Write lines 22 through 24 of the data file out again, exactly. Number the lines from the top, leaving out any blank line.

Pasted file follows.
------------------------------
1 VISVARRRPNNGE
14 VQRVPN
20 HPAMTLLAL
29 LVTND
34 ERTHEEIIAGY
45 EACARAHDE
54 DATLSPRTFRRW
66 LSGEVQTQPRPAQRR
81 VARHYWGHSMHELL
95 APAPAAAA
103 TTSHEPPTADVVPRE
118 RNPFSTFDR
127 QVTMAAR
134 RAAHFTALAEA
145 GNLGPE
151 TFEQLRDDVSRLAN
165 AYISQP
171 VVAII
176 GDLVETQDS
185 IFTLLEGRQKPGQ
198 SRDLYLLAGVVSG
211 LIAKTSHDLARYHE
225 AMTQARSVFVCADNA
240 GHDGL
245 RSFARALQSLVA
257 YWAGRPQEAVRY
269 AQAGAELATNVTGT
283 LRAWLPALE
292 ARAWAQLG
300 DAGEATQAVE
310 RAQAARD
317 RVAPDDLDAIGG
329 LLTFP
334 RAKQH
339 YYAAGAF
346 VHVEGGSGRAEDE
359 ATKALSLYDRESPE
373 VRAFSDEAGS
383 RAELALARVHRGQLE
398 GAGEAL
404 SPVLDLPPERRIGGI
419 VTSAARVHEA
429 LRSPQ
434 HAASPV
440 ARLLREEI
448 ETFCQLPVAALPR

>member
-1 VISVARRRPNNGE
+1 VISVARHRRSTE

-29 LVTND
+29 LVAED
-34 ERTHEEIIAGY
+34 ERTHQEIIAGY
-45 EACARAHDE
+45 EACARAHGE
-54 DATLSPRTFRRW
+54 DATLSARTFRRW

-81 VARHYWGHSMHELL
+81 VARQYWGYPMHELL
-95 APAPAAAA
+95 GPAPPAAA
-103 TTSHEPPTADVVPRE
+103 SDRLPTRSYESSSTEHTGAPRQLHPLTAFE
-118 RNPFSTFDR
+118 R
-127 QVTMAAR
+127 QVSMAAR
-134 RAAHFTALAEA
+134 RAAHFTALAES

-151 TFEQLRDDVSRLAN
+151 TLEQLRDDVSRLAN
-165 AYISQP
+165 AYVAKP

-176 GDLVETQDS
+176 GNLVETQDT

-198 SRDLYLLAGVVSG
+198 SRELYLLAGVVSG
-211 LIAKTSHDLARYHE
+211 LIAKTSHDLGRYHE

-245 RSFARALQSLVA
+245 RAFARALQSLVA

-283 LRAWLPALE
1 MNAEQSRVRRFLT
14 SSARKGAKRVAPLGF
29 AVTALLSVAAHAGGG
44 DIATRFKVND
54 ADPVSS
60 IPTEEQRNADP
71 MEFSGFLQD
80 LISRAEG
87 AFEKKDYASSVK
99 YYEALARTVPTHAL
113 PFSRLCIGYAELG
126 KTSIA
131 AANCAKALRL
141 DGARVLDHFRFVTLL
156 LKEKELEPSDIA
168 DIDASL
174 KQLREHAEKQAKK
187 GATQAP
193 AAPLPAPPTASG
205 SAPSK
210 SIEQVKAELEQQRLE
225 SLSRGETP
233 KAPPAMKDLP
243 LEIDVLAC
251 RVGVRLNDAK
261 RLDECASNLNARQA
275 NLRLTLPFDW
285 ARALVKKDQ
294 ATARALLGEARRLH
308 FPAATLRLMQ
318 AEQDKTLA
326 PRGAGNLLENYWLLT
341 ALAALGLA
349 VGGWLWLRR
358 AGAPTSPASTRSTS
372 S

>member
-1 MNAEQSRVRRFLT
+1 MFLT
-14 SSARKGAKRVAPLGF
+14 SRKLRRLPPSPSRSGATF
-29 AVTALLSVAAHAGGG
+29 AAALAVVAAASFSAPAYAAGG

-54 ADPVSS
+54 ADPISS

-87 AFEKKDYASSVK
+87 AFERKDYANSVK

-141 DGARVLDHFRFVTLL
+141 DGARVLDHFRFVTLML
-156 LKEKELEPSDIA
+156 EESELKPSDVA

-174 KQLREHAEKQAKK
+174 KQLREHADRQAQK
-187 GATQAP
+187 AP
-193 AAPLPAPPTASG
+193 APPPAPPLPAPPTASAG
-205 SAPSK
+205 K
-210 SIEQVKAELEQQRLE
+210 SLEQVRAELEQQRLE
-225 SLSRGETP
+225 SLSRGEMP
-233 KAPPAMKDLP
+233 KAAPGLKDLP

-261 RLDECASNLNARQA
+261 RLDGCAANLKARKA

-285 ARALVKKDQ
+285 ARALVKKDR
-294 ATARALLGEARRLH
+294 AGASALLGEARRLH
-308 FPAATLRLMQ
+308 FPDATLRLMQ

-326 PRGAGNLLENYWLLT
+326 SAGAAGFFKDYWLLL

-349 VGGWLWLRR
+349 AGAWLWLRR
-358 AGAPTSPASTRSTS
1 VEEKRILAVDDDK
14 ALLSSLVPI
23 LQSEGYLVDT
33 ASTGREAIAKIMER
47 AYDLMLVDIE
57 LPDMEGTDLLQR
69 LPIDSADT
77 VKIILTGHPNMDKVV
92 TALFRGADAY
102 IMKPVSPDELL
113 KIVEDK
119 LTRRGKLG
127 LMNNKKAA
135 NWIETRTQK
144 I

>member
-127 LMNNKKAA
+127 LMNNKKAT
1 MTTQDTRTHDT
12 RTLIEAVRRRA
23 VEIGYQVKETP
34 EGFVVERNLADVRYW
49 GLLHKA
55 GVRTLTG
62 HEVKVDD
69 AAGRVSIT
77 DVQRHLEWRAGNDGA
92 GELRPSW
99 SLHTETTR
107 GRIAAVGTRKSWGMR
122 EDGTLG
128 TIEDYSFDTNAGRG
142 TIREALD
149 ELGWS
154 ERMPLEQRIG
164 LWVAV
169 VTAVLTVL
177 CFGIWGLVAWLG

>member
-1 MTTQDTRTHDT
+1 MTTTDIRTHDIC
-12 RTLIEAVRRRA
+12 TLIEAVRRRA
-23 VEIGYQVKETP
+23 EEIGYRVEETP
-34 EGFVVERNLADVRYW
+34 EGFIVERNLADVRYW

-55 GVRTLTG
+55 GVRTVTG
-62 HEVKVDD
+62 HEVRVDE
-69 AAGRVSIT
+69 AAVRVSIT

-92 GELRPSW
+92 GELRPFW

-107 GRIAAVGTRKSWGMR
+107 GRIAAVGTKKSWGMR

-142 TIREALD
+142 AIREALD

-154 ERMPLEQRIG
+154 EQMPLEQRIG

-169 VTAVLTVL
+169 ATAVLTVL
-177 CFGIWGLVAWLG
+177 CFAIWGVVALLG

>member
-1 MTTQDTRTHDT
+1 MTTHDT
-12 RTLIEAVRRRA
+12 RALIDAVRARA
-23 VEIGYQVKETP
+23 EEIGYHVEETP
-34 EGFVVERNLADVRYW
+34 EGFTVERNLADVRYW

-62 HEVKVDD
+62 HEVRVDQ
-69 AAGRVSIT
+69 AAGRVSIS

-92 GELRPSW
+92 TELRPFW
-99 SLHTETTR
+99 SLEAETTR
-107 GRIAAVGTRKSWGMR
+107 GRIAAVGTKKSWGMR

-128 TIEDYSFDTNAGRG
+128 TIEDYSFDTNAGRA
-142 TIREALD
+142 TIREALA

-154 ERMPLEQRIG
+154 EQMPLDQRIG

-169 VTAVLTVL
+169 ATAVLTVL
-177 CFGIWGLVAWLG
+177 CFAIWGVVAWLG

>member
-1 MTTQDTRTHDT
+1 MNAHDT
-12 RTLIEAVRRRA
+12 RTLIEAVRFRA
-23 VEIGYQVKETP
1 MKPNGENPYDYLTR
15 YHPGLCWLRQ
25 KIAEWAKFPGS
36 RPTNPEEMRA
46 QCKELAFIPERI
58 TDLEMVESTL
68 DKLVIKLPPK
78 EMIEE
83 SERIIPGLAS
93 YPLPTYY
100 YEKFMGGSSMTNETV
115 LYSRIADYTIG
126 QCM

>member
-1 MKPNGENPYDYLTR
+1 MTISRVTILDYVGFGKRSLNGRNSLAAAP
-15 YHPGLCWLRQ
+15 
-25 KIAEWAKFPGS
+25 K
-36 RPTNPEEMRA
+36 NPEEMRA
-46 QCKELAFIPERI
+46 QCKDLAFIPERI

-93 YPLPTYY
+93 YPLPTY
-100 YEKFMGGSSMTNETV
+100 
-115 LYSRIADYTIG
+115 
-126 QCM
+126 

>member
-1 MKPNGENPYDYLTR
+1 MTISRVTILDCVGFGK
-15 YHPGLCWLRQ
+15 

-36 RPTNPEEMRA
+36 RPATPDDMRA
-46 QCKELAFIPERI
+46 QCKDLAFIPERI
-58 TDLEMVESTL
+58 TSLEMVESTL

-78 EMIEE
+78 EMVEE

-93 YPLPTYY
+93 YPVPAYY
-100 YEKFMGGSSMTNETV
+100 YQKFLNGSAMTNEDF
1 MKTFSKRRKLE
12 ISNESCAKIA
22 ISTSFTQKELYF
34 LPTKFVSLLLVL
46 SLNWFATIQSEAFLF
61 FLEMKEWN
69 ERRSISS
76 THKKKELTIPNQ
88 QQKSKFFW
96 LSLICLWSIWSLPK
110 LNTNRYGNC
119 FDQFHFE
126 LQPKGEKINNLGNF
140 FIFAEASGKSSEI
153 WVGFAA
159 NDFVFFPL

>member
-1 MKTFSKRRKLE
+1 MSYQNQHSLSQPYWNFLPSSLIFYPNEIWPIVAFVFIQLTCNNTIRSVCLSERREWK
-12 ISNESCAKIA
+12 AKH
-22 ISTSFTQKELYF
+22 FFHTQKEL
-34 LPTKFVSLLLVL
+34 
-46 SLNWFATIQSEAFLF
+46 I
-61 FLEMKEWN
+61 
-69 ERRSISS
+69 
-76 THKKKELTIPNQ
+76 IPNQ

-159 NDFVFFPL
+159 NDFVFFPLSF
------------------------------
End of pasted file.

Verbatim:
211 LIAKTSHDLARYHE
225 AMTQARSVFVCADNA
240 GHDGL